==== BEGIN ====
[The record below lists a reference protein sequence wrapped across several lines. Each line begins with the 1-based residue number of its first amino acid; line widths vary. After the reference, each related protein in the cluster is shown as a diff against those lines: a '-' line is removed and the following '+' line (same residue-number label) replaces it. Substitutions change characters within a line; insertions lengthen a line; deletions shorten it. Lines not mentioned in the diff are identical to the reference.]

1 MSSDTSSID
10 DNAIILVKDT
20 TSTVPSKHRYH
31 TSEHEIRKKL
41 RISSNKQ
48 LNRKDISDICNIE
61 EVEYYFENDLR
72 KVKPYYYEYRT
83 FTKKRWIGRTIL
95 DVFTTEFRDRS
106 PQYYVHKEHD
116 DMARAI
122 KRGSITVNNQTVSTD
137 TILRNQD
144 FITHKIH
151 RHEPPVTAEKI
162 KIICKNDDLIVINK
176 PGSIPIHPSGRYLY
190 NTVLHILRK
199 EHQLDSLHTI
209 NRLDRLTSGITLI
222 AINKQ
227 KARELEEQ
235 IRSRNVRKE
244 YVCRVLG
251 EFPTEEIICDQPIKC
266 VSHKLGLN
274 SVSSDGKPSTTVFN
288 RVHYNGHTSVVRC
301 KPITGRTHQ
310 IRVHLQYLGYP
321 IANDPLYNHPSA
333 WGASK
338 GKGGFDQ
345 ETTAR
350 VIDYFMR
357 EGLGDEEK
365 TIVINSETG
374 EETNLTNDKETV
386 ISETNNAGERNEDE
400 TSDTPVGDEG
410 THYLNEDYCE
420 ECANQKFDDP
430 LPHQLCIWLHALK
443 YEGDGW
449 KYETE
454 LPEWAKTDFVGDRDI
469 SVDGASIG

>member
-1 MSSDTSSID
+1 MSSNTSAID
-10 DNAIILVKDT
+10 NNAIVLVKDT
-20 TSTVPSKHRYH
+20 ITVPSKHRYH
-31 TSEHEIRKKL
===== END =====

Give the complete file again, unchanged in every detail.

[The record below lists a reference protein sequence wrapped across several lines. Each line begins with the 1-based residue number of its first amino acid; line widths vary. After the reference, each related protein in the cluster is shown as a diff against those lines: a '-' line is removed and the following '+' line (same residue-number label) replaces it. Substitutions change characters within a line; insertions lengthen a line; deletions shorten it. Lines not mentioned in the diff are identical to the reference.]

1 MSSDTSSID
10 DNAIILVKDT
20 TSTVPSKHRYH
31 TSEHEIRKKL
41 RISSNKQ
48 LNRKDISDICNIE
61 EVEYYFENDLR
72 KVKPYYYEYRT
83 FTKKRWIGRTIL
95 DVFTTEFRDRS
106 PQYYVHKEHD
116 DMARAI
122 KRGSITVNNQTVSTD
137 TILRNQD
144 FITHKIH
151 RHEPPVTAEKI
162 KIICKNDDLIVINK
176 PGSIPIHPSGRYLY
190 NTVLHILRK
199 EHQLDSLHTI
209 NRLDRLTSGITLI
222 AINKQ
227 KARELEEQ
235 IRSRNVRKE
244 YVCRVLG
251 EFPTEEIICDQPIKC
266 VSHKLGLN
274 SVSSDGKPSTTVFN
288 RVHYNGHTSVVRC
301 KPITGRTHQ
310 IRVHLQYLGYP
321 IANDPLYNHPSA
333 WGASK
338 GKGGFDQ
345 ETTAR
350 VIDYFMR
357 EGLGDEEK
365 TIVINSETG
374 EETNLTNDKETV
386 ISETNNAGERNEDE
400 TSDTPVGDEG
410 THYLNEDYCE
420 ECANQKFDDP
430 LPHQLCIWLHALK
443 YEGDGW
449 KYETE
454 LPEWAKTDFVGDRDI
469 SVDGASIG

>member
-1 MSSDTSSID
+1 MSSNTSAID
-10 DNAIILVKDT
+10 NNAIVLVKDT
-20 TSTVPSKHRYH
+20 ITVPSKHRYH
-31 TSEHEIRKKL